Stainless Steels

Stainless Steel

The generic name commonly used for that entire group of iron-base alloys which exhibit phenomenal resistance to rusting and corrosion because of chromium (Cr) content. Contents of Cr exceeding 10%, with carbon (C) held suitably low, make iron effectively rustproof.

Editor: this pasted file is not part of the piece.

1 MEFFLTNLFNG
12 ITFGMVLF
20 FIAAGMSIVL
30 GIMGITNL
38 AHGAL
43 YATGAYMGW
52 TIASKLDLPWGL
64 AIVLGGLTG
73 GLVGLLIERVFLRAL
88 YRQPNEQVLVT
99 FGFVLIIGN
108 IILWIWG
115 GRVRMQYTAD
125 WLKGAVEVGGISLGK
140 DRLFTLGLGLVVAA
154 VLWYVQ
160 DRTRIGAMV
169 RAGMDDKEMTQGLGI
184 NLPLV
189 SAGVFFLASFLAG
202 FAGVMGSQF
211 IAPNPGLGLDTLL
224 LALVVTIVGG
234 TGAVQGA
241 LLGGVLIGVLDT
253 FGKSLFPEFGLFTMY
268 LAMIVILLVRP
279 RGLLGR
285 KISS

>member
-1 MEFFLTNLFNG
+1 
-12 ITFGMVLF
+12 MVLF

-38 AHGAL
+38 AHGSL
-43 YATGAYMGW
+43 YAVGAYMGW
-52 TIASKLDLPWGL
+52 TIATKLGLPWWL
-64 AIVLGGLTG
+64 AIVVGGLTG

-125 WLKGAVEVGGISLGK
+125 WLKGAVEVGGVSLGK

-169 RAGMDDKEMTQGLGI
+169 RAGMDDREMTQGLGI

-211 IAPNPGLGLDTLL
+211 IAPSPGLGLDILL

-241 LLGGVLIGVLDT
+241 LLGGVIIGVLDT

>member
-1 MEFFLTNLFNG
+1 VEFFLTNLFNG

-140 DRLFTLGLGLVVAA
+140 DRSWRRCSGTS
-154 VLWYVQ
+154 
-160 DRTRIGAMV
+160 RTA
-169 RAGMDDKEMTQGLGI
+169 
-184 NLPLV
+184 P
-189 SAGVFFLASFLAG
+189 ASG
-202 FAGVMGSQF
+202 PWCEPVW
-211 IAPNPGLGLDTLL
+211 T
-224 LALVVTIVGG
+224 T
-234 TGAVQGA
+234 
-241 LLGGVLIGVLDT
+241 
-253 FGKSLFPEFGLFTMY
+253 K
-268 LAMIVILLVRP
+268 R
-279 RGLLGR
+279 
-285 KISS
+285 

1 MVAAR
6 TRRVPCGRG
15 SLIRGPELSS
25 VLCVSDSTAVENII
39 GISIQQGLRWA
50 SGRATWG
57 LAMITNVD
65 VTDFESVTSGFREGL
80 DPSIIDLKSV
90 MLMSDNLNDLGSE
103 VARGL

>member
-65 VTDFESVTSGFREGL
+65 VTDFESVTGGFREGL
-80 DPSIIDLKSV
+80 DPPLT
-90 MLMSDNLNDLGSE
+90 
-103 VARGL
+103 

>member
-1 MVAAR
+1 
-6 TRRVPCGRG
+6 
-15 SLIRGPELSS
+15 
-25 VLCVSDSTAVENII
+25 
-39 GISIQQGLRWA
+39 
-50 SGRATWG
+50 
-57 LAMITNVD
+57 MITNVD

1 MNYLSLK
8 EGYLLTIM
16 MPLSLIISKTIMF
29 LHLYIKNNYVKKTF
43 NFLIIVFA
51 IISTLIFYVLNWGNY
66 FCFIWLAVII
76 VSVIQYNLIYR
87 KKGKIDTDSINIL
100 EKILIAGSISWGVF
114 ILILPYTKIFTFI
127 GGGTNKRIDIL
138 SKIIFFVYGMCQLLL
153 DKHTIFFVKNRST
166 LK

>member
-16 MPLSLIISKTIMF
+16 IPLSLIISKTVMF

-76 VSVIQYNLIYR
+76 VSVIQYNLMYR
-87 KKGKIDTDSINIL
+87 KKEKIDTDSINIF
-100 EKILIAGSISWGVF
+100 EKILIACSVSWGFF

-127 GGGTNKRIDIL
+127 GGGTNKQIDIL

Other alloy elements, notably nickel (Ni) and molybdenum (Mo), can also be added to the basic stainless composition to produce both variety and improvement of properties. Over 100 different stainless steels are produced commercially, about half as standardized grades. Some are more properly classed as stainless irons since they do not harden as steel; others are true steels to which corrosion resistance becomes an added feature. Still others that are neither properly steels nor irons introduce totally new classes of materials, from both mechanical and chemical standpoints.